I. First Tube, Inlaw Josie Wales, Brian and Robert, Divided Sky, Water in the Sky, Pebbles and Marbles, Guyute

II. Time Turns Elastic, Let Me Lie, You Enjoy Myself E: If I Could

NEW YORK TIMES REVIEW < link

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“YEM” (partial)

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Time Turns Fantastic

Posted in Uncategorized with the tags , on May 27th, 2009 by Mr.Miner

970699Less than a week after the album release and second-ever performance of Trey’s orchestral opus “Time Turns Elastic,” Phish gave the community a significant pre-tour jolt by releasing the newly-completed Phish version as a single on iTunes yesterday morning.  Utilizing another video announcement, this time of a studio montage while the song peaks as a soundtrack, Phish punctuated the arrival of their newest piece of music- and by the way it was presented, they seem damn proud of it.  A thirteen-plus minute composition, “Time Turns Elastic” will be featured on Phish’s forthcoming album and will certainly jump into this summer’s rotation before too long.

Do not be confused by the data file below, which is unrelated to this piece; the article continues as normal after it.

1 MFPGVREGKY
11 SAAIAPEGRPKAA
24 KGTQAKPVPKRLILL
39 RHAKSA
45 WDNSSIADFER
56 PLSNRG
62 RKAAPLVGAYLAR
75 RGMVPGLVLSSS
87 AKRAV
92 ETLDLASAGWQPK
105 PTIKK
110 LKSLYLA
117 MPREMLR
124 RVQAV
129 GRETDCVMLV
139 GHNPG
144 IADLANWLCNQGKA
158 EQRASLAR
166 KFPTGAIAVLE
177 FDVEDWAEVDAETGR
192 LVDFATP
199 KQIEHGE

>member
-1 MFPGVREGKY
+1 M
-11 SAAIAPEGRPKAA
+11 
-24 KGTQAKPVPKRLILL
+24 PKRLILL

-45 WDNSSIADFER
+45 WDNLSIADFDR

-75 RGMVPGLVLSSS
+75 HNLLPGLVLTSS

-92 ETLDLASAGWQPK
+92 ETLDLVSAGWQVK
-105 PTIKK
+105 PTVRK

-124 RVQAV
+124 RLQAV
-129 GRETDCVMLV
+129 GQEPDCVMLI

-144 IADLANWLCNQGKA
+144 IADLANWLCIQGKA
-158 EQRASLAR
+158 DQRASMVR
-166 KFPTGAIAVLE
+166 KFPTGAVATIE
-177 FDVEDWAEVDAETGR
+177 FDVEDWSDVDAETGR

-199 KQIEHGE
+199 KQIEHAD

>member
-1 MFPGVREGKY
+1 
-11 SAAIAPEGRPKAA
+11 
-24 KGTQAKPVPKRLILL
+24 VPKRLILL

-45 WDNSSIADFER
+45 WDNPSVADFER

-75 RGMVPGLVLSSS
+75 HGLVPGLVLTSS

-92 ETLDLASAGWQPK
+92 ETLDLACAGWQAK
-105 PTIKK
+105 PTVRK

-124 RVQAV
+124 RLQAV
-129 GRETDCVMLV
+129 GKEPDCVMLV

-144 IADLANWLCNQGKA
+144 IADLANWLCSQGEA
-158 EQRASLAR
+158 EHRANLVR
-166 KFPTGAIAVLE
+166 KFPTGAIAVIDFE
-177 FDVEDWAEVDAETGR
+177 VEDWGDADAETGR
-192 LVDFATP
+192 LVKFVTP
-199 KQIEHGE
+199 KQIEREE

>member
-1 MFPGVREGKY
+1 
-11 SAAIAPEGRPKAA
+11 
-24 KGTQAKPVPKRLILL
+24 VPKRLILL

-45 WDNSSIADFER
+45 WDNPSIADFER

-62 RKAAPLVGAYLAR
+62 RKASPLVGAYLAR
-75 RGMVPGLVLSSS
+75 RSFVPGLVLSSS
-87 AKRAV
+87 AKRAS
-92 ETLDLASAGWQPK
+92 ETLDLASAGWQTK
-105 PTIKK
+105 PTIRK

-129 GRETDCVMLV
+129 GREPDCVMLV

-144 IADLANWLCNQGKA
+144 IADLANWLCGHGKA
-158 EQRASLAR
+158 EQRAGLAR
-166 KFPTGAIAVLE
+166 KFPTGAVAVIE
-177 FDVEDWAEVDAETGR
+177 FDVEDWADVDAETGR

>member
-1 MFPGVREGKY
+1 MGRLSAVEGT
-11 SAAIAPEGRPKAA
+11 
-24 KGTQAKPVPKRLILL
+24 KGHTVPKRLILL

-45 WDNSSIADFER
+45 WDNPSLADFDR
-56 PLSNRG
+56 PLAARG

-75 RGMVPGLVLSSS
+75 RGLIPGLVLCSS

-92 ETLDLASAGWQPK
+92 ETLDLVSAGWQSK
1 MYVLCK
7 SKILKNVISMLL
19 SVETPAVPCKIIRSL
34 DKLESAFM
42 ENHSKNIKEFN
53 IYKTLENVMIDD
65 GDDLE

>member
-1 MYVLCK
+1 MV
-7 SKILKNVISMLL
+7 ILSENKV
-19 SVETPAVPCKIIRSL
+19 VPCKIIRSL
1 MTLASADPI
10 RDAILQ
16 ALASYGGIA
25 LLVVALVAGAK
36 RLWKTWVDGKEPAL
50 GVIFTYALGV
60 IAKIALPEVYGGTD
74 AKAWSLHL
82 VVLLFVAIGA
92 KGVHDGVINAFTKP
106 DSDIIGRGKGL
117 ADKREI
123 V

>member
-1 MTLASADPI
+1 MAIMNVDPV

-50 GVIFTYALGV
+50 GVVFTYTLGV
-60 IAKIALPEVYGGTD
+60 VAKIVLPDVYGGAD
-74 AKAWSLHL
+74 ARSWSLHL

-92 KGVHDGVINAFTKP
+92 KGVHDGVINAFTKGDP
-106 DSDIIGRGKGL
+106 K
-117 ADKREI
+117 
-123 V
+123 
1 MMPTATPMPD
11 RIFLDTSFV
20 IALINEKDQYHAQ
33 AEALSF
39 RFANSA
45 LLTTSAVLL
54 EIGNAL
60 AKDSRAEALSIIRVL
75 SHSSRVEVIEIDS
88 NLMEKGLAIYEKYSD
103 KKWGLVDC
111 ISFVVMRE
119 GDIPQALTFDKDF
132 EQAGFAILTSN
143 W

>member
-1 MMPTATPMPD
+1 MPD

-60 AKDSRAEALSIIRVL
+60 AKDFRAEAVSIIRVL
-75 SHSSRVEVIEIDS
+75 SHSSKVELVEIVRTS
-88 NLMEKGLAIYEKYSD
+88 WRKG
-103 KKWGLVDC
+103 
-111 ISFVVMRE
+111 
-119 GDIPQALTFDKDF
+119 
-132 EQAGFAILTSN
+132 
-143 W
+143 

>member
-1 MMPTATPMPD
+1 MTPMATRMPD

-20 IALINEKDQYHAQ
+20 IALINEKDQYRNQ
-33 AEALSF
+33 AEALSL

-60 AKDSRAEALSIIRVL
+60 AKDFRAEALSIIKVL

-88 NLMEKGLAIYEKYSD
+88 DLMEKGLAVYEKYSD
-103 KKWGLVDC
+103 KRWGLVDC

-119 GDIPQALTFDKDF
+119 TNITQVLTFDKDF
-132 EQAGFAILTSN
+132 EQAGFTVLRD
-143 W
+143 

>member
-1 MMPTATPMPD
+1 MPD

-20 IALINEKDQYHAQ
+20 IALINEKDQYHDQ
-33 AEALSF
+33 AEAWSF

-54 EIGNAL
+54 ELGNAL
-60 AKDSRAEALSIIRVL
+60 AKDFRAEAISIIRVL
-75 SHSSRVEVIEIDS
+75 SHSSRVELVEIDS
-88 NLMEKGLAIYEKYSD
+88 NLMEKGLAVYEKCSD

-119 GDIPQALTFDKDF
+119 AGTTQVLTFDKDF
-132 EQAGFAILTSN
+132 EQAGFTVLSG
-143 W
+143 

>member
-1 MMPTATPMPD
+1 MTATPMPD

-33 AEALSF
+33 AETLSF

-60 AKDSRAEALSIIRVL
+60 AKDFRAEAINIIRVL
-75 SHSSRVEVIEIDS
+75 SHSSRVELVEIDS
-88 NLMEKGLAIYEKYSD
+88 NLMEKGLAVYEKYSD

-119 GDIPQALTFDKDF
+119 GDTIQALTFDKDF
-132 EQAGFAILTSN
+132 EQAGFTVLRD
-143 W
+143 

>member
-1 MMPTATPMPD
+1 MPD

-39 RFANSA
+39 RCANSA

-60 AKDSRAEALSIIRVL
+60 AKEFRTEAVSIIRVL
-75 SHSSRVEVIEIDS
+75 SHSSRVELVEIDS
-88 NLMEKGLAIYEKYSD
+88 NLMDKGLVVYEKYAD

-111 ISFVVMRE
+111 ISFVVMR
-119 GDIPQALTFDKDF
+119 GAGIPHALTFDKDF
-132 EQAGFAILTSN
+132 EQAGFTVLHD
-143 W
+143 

5.21.09 Baltimore (D. Morris)

5.21.09 Baltimore (D. Morris)

What started out as an idea for a Phish song during Trey’s solo time in Whitehall, NY, transformed into an orchestral piece, with two movements, in collaboration with Don Hart of Orchestra Nashville.  After debuting “Time Turns Elastic” at Nashville’s Ryman Auditorium last September, Trey set out to record and release his one of a kind piece.  Right around that time, an acoustic demo of Trey playing the song by himself in The Barn surfaced, giving everyone a better point from which to imagine the piece as a Phish song; but I’m not sure anyone imagined this.  Rearranging the piece’s second movement for a four-piece band and recording it in New York City, Phish has morphed the symphonic composition into a musical suite that will transfix audiences this summer.

What jumps out about “Time Turns Elastic”- as compared to Phish’s older multi-part compositions- is its cohesiveness.  As opposed to many of the band’s classic songs that often contrast different musical milieus with precise, and sometimes abrupt, Zappa-like transitions, “Time Turns Elastic,” flows naturally from one segment into the next, each connected with a melodic framework that provides a unifying thread throughout the piece.  While moving between many different compositional textures, there is always a familiar element of the song’s melodic structure, holding it together coherently.